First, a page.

The people teetering on the brink aren't living in the projects—they're married, own homes, and have health insurance.
We tend to separate the 99 percent into "poor," "working class," and "middle class." But those categories may be becoming obsolete. According to new numbers crunched by the Census Bureau and The New York Times, many of us—17 percent, according to the Times' measure—are one paycheck away from economic disaster, making one in three Americans either poor or near-poor. The people teetering on the brink aren't usually living in the projects. About half of them own homes, live with their spouses, and have health insurance. They "look more like The Brady Bunch than The Wire." In other words, there's not much of a line between middle-class normalcy and poverty anymore, even if the cultural separation is alive and well.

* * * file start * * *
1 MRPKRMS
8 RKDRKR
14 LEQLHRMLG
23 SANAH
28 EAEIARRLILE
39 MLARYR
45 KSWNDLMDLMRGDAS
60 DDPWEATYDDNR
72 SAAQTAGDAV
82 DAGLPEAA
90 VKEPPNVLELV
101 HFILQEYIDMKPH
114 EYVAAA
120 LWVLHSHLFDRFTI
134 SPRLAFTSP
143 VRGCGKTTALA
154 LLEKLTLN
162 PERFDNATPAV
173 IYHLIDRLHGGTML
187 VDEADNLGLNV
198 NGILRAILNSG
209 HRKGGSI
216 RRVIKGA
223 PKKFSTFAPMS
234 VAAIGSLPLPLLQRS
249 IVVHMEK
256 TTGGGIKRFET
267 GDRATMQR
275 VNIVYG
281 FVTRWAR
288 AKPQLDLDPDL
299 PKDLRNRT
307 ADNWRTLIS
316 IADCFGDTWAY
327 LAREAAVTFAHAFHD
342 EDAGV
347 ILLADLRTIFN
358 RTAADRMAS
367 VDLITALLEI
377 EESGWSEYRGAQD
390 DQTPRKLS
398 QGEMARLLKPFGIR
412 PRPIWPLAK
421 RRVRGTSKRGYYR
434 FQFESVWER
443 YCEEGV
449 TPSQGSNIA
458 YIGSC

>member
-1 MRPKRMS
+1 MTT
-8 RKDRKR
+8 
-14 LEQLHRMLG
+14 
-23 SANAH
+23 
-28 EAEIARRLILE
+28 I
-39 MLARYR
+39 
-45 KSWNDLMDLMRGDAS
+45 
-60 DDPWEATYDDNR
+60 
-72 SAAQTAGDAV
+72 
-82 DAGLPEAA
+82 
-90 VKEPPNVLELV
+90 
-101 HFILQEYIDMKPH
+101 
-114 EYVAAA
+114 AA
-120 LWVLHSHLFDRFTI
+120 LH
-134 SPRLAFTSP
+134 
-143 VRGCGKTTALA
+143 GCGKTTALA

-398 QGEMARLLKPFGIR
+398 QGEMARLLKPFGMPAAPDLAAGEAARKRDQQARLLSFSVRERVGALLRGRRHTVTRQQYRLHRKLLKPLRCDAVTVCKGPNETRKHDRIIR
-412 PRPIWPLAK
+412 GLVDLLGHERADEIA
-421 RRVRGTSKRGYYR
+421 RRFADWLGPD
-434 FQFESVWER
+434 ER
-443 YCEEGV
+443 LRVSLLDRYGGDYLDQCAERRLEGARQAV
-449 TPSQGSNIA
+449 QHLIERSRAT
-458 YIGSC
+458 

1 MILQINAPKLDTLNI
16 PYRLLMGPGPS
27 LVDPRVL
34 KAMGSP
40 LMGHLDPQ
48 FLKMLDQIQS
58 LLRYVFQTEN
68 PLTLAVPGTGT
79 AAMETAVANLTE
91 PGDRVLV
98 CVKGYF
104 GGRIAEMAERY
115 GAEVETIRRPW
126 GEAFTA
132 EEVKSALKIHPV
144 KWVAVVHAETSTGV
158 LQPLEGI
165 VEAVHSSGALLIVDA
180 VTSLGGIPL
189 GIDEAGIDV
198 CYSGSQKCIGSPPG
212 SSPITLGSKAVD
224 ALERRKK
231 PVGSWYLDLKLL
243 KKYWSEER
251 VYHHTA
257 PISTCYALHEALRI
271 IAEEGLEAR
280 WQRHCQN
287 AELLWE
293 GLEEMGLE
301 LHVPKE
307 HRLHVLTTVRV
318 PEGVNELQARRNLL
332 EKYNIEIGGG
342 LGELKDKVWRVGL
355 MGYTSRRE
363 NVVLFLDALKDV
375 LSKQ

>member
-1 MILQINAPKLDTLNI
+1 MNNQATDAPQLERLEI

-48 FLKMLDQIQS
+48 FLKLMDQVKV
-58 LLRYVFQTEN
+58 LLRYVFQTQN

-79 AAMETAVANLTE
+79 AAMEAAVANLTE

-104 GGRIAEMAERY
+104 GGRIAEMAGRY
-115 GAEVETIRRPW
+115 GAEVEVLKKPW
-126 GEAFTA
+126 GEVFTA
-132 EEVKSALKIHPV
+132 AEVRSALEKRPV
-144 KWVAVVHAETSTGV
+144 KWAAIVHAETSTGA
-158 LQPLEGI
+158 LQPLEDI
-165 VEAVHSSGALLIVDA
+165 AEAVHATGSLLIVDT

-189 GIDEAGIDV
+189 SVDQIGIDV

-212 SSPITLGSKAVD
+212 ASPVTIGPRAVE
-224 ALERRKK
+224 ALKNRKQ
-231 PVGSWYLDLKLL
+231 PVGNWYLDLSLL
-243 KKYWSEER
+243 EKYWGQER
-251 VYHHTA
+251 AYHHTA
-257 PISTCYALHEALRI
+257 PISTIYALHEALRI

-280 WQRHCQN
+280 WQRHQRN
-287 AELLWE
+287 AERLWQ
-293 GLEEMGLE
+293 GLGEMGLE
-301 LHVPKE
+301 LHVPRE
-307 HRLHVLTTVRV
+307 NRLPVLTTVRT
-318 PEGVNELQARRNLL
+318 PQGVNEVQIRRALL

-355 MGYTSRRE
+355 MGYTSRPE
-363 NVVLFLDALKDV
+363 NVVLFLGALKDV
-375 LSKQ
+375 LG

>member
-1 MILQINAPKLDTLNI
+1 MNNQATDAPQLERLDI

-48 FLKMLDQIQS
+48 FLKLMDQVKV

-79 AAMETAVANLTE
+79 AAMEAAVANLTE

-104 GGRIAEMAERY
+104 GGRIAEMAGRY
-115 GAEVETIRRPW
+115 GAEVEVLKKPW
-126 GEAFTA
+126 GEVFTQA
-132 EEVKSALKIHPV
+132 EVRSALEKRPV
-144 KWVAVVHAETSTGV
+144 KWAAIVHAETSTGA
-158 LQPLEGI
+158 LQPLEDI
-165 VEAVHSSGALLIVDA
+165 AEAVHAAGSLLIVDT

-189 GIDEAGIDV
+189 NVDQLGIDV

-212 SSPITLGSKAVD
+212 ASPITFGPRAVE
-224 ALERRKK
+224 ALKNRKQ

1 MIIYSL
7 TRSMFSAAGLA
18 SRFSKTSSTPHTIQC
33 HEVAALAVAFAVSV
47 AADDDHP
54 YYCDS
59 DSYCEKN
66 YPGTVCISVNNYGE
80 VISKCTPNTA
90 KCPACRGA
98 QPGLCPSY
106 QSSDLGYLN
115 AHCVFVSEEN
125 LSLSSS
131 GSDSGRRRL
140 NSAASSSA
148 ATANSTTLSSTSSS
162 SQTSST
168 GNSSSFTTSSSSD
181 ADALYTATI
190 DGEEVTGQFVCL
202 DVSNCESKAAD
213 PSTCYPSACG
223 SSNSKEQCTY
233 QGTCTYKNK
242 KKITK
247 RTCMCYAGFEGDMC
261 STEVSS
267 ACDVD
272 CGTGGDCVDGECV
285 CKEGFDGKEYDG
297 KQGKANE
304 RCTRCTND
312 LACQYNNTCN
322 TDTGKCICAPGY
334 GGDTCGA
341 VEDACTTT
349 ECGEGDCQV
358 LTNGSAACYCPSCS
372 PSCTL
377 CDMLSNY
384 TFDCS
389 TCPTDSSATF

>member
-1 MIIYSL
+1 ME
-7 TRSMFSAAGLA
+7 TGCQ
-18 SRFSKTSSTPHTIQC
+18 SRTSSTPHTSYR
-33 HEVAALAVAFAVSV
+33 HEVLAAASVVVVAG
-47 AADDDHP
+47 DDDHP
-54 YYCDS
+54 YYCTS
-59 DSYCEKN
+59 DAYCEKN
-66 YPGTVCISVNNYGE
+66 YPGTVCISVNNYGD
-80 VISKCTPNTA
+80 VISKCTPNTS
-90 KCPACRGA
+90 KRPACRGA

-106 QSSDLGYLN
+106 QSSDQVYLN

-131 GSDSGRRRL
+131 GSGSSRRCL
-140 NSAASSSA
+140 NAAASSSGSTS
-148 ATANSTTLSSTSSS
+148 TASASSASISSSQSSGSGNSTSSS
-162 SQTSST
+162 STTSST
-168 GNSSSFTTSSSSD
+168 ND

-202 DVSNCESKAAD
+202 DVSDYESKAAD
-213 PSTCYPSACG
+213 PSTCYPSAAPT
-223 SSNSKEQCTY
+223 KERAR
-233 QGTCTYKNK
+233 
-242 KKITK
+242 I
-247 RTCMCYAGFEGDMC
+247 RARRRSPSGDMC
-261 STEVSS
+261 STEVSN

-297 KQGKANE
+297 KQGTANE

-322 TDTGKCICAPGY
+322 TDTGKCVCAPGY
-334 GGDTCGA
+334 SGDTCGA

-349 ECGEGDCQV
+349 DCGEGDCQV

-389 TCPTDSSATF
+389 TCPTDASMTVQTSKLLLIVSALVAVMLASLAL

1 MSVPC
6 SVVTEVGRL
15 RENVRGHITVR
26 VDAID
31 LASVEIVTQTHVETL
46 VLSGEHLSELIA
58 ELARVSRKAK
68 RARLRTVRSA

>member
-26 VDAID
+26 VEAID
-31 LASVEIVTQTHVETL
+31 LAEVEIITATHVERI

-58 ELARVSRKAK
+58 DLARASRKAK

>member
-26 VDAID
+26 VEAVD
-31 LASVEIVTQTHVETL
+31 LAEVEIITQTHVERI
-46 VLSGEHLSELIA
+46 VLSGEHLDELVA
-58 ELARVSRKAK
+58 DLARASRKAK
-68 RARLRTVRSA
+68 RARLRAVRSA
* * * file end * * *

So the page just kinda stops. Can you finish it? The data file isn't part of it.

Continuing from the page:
This dynamic makes it easier for us to downplay just how much the recession has taken a toll on our livelihood. During the Great Depression, poverty was obvious—people were starving, homeless, outwardly desperate. Nowadays, poverty creeps in the form of accumulating bills, student loans, and mortgages' steep interest rates. We can enjoy material comforts and project an everyday sense of stability while living in our own personal financial hell.
Thankfully, the public has been paying more attention to the problem of income inequality in recent months. But this study takes that awareness a step further, comparing stagnating incomes to the rising cost of living. Little by little, we're becoming aware that poverty is wider-spread than we thought—and that virtually none of us are immune.
Photo via Wikimedia Commons.